There are two kinds of people that will emerge on April 20 this year: those running the marathon and those “running the table” (as those clever tanks proclaim). For those of us content with spectating while sipping, the marathon runners seem a little crazy—running 26.2 miles feels like a feat only a select few would commit to. But if the runners are nuts for signing up to run, what does that make the creators of the Boston Marathon? Why would people decide to create an event dedicated to pushing the human body to its limits?
Apparently, admiration is the root. After witnessing the spectacle of the Olympic Marathon, Boston Athletic Association member and inaugural US Olympic Team Manager John Graham was inspired to bring Boston its own kind of marathon. Graham employed the assistance of local Boston businessman, Herbert H. Holton, to create the now infamous route, and so launched Boston’s great racing years.
The length of the marathon that we are most familiar with actually dates back to the 1908 Olympic Games held in London. King Edward VII and Queen Alexandria wanted the race to begin in front of Windsor Castle so the royal family could enjoy a prime starting-line view. To reach the Olympic Stadium from outside Windsor totaled 26 miles. But, when you’re royalty, you quite literally rule the world, and so 385 yards were added so the finish line could be in front of the king and queen’s spectating box once inside the stadium.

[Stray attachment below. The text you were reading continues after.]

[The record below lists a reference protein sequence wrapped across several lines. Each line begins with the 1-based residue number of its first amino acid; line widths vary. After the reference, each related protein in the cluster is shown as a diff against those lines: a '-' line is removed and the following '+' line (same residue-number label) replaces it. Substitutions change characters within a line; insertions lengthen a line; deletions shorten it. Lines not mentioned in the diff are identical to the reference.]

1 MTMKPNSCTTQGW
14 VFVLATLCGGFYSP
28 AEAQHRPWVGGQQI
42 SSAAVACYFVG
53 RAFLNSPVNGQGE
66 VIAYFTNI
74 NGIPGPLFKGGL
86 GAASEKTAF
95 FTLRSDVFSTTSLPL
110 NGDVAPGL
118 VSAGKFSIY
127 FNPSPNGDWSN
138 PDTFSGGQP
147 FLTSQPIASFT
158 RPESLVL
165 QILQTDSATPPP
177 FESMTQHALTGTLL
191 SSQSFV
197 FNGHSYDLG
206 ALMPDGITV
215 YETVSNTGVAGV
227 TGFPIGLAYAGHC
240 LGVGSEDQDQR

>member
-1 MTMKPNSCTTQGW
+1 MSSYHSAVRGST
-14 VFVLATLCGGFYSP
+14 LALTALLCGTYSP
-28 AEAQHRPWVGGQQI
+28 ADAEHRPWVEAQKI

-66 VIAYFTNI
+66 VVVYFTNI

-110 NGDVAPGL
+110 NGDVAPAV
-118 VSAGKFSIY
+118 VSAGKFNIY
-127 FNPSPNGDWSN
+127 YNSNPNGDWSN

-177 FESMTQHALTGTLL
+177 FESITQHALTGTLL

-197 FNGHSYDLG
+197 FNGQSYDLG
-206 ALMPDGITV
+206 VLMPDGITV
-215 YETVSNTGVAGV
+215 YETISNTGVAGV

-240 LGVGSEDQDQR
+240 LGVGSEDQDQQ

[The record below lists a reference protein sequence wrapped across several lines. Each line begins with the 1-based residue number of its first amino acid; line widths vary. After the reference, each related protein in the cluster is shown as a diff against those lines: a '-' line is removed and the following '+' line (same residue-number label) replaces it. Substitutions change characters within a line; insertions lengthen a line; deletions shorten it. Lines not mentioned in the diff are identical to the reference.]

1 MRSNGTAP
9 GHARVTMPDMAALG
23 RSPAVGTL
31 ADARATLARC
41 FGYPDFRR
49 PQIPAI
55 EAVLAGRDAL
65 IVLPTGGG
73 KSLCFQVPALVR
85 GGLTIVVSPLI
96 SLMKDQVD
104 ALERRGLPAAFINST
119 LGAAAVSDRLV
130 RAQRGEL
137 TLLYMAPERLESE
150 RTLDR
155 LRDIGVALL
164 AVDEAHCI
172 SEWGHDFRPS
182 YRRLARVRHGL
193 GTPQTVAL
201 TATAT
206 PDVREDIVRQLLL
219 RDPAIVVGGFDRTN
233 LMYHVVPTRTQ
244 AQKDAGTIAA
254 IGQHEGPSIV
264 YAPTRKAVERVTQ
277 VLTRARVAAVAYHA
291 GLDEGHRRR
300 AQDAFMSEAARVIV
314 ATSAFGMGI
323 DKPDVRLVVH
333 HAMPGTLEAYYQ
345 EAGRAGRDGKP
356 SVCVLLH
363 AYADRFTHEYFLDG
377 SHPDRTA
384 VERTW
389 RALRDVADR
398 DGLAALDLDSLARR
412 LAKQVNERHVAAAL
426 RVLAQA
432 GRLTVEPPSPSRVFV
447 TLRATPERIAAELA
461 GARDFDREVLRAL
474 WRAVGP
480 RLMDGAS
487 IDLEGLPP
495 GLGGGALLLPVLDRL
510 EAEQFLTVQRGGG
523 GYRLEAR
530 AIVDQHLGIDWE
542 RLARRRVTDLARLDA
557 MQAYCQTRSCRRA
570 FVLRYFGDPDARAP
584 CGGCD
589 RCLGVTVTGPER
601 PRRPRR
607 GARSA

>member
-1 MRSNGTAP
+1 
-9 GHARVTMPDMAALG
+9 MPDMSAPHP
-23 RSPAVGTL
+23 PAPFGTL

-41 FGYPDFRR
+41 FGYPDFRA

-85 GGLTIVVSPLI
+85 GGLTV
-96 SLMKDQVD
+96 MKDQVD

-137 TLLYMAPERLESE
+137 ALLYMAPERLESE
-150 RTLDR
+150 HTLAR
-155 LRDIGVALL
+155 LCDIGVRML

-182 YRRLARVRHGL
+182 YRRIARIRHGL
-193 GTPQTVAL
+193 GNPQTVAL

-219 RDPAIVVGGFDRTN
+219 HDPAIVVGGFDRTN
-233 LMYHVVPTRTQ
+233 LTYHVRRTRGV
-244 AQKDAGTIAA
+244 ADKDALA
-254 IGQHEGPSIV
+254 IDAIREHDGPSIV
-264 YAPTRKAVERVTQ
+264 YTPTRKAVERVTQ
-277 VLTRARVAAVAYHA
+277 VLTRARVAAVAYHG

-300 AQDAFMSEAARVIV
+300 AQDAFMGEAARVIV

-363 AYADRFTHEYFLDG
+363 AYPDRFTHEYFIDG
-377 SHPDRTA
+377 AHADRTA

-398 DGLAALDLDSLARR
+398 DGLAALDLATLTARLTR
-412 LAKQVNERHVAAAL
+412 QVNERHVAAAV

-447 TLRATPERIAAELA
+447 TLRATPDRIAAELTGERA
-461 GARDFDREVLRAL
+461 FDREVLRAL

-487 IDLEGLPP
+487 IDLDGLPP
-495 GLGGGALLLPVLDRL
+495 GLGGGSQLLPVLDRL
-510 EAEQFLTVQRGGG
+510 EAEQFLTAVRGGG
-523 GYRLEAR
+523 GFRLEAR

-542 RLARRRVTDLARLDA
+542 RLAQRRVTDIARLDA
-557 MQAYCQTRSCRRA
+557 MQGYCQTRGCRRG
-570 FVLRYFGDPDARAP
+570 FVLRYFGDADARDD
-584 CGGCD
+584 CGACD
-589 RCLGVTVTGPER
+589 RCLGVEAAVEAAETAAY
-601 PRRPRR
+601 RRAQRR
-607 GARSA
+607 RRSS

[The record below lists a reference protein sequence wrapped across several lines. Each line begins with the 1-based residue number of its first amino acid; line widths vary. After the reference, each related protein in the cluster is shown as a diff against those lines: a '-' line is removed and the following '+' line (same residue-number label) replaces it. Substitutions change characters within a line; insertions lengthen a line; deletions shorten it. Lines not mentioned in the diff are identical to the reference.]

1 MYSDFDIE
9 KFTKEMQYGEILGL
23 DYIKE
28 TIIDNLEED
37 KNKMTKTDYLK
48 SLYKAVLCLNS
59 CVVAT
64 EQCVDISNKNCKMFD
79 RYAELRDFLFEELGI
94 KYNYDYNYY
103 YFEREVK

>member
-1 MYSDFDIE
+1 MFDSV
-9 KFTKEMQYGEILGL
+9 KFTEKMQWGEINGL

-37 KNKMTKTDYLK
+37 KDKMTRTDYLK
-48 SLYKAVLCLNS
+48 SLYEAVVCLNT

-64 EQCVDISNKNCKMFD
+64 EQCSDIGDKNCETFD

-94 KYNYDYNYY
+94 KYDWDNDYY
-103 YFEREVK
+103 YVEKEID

Here in Boston, we’ve kept that distance, as well as another historically honored tradition: the race date. Dating back to 1897, the Boston Marathon was held on Patriots’ Day, April 19—a holiday unique to only Massachusetts and Maine. The only exceptions made from 1897-1968 were when the 19th fell on a Sunday, in which case the Marathon was shifted to the following Monday. The following year, 1969, it was permanently changed to hold the Boston Marathon on the third Monday in April.
As much as Bostonians enjoy their history, there has always been a first time for everything when it comes to the beloved Marathon. Women were not officially permitted to enter the field until 1971, which was followed nicely by the 1972 B.A.A. victory earned by Nina Kuscsik. Eight woman ran in that second race, and all eight finished. Few people know that the Boston Marathon is also the first major marathon to include a wheelchair division competition—marked by recognizing Bob Hall in 1975, who finished the race in under three hours to receive an official B.A.A Finisher’s Certificate.
Although the Marathon has altered its policies through its long lifespan—most recently with its bandit runners policy in response to the finish line bombings in 2013—one thing can be certain to remain constant: The Boston Marathon has and always will be a unifying celebration of triumph. Whether you choose to run, watch or hydrate during it, know that you are participating in one of American history’s finest traditions.